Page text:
Jobs Report: Headline Beats, Hourly Earnings Miss, Unemployment Rate Moves Up To 4%

Unlike last month, Donald Trump didn’t tweet out the jobs report an hour ahead of time on Friday, so that’s disappointing.

As a reminder, here’s what he did ahead of May payrolls:

If that were anyone but Trump, the SEC would have been knocking.

The June report comes on the heels of the Fed minutes which found the FOMC describing the U.S. economy as “very strong”. That, along with the expectation that inflation should run at 2% over the medium term, prompted the following assessment of the rate path:

[It’s] likely appropriate to continue gradually raising the target range for the federal funds rate to a setting that was at or somewhat above their estimates of its longer-run level by 2019 or 2020.

There was also a bit of consternation about the prospect that the economy is set to overheat. To wit, from the minutes:

Some participants raised the concern that a prolonged period in which the economy operated beyond potential could give rise to heightened inflationary pressures or to financial imbalances that could lead eventually to a significant economic downturn.

So they’re hawkish – I guess. But there was the obligatory nod to the flattening curve and there was some discussion of trade tensions which they described as “intensifying.”

That’s the policy backdrop for June payrolls. Last month’s report was of course a blockbuster and today’s numbers will be analyzed in the context of the U.S.-centric growth narrative. Here’s Goldman’s prediction:

We estimate nonfarm payrolls increased 200k in June. Our forecast reflects the continued strength of jobless claims and our services employment tracker reapproaching its cycle high. After a one tenth decline in May, we expect the unemployment rate to fall another tenth to 3.7%, reflecting the further decline in continuing claims over the payroll month. Finally, we expect average hourly earnings to increase 0.3% month over month and 2.8% year over year, reflecting favorable calendar effects.

And here’s BofAML:

We forecast that nonfarm payrolls increased by 205k and private payrolls increased by 200k in June, in line with the six-month moving average of payrolls, which currently stands at 202k, suggesting that job growth remains steady at elevated levels.

We look for wage growth to continue to trend higher and expect average hourly earnings to grow by 0.3% mom in June, which should lead the year-over-year growth rate to move up to 2.8% from 2.7%. Our forecast is supported by further evidence of labor market tightening in the data. For example, according to the latest reading of the JOLTS data, job openings currently outpace the number of unemployed in the labor market. Also, the Conference Board’s labor market differential index currently stands at 25.1, suggesting that consumers, on balance, believe that labor market conditions favor the job seeker.

BNP’s take is similar and here are the visuals, for anyone who might find them useful:


Signs of wage inflation should be watched closely, especially ahead of earnings season. There are good reasons to believe margins have peaked, so in addition to emboldening an already hawkishly-inclined Fed, hotter-than-expected wage growth could begin to eat away at corporate bottom lines.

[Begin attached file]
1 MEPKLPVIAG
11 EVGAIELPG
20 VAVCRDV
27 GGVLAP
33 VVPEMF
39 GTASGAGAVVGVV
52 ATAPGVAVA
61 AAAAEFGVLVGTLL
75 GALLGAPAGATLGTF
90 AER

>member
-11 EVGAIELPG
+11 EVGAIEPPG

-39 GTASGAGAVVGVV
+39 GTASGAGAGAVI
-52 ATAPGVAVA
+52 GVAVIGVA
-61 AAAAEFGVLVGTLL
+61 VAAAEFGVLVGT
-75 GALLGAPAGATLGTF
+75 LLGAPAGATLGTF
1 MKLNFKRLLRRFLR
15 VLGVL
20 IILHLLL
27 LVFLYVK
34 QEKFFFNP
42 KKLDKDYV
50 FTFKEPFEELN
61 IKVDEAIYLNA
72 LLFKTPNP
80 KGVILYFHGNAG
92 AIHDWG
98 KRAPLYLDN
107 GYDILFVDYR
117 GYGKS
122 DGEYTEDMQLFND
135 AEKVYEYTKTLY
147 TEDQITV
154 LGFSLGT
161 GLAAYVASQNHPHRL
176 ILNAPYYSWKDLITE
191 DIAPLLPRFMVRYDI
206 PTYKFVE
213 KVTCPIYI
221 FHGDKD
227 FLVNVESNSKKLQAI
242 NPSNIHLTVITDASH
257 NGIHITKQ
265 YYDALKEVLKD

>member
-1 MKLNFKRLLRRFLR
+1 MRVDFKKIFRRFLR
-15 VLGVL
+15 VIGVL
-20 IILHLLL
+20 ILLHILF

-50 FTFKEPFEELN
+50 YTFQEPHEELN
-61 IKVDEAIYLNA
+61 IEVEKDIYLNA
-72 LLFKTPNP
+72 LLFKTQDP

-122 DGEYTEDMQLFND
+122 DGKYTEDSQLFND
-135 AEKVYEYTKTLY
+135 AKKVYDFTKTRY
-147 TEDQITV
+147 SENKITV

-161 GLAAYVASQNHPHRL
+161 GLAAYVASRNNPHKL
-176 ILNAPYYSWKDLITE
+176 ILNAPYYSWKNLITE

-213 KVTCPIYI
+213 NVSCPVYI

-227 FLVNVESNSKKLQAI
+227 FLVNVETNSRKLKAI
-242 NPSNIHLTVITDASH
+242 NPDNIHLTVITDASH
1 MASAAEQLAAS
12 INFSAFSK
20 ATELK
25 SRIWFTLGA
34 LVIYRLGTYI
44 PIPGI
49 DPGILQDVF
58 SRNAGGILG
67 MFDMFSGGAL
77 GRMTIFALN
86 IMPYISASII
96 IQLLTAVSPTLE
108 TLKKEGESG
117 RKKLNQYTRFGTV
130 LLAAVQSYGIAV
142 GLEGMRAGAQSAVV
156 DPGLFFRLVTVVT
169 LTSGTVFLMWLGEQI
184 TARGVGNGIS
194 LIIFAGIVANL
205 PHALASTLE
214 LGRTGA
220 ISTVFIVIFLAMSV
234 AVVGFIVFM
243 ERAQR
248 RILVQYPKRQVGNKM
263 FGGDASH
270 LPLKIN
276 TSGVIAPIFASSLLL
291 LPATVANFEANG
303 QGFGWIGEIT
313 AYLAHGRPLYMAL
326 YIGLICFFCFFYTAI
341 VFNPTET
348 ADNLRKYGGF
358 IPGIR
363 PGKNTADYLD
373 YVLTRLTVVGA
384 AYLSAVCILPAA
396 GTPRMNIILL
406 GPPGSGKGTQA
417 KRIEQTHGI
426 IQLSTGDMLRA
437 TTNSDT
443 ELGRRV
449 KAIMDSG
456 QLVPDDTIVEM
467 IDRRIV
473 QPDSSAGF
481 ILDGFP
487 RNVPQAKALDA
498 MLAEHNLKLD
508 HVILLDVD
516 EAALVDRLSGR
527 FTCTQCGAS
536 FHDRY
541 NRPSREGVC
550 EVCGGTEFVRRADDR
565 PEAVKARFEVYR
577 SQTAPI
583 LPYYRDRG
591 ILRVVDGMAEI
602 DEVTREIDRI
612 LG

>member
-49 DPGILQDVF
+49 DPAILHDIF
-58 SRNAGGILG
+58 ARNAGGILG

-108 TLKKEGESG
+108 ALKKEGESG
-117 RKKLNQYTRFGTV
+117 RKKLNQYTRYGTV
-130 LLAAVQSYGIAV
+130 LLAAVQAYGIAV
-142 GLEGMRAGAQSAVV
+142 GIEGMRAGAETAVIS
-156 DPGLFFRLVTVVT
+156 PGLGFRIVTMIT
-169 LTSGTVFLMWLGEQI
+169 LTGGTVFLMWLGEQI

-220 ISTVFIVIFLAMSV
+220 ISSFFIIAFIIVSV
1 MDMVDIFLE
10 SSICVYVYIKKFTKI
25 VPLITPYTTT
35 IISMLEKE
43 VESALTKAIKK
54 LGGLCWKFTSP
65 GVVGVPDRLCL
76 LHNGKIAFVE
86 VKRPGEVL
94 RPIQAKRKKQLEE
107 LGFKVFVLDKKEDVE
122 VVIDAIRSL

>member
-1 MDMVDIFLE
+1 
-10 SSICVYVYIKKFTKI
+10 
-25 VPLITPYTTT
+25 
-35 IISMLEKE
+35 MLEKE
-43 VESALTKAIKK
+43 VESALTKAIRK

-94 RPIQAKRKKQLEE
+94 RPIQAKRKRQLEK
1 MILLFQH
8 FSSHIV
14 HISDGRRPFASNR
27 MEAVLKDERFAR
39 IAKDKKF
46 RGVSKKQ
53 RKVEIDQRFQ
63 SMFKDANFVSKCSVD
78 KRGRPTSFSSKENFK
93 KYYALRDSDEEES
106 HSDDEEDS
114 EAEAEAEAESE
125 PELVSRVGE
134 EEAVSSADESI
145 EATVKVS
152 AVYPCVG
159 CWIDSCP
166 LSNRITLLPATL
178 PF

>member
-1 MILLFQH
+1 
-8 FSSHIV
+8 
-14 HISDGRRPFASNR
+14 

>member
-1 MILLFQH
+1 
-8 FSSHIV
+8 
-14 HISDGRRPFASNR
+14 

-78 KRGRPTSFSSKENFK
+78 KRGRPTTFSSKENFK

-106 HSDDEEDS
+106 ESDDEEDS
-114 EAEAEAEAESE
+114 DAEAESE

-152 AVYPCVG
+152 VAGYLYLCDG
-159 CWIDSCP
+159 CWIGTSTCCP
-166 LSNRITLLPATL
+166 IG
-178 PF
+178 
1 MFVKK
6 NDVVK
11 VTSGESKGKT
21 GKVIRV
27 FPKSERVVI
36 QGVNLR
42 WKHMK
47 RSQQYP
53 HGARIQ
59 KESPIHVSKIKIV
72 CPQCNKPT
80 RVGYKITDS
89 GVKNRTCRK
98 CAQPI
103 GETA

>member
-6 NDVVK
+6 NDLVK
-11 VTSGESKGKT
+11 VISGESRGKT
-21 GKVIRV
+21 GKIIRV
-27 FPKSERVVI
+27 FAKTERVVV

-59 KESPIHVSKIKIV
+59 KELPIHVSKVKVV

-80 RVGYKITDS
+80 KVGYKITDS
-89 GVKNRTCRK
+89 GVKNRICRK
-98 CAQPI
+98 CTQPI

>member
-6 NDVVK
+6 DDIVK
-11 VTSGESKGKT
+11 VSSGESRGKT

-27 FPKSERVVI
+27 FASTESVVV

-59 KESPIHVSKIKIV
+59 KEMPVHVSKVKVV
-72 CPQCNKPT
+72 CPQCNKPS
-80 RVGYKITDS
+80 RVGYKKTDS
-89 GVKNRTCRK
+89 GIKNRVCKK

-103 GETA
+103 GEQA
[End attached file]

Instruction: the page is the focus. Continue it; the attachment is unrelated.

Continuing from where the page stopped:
In any event, here are the expectations and priors:

  • Change in Nonfarm Payrolls, est. 195,000, prior 223,000
  • Two-Month Payroll Net Revision, prior 15,000
  • Change in Private Payrolls, est. 190,000, prior 218,000
  • Change in Manufact. Payrolls, est. 15,000, prior 18,000
  • Unemployment Rate, est. 3.8%, prior 3.8%
  • Underemployment Rate, prior 7.6%
  • Average Hourly Earnings MoM, est. 0.3%, prior 0.3%
  • Average Hourly Earnings YoY, est. 2.8%, prior 2.7%
  • Average Weekly Hours All Employees, est. 34.5, prior 34.5
  • Labor Force Participation Rate, est. 62.7%, prior 62.7%

And here are the numbers:

  • U.S. June Nonfarm Payrolls Rose 213k


  • Nonfarm payrolls, net revisions, 37k from prior two months
  • Participation rate 62.9% vs prior 62.7%
  • Avg. hourly earnings 0.2% m/m, est. 0.3%, prior 0.3%
    • Y/y 2.7%, prior 2.7% est. 2.8%
  • Nonfarm private payrolls rose 202k vs prior 239k; est. 190k, range 125k-247k from 31 economists surveyed
  • Manufacturing payrolls rose 36k after rising 19k in the prior month; economists estimated 15k, range 10k to 36k from 18 economists surveyed
  • Unemployment rate 4% vs prior 3.8%; est. 3.8%, range 3.7%-3.9% from 75 economists surveyed
  • Underemployment rate 7.8% vs prior 7.6%
  • Change in household employment 102k vs prior 293k

So that’s a beat on the headline, but a miss on AHE, which would seem to suggest that there’s still some slack and that the economy is absorbing it.

10Y yields dipped on the slower-than-expected pace of wage growth and I suppose that 2.7% YoY print will be something of a relief for the Fed to the extent it doesn’t back them any further into a corner but suggests there’s been no marked deterioration.

The uptick in the unemployment rate was the first in more than a year.

The 36,000 manufacturing jobs created will probably make Trump happy – that looks like the biggest increase in that sector in at least six months.

Oh, and Rosie the Riveter is back, apparently:



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One thought on “Jobs Report: Headline Beats, Hourly Earnings Miss, Unemployment Rate Moves Up To 4%

  1. ok, that covers farms and non-farms – not really impressed. Now, we wait to see the impact of his tariffs. Poof!

    What’s the unemployment rate inside the White House? What does that salaries budget look like now?

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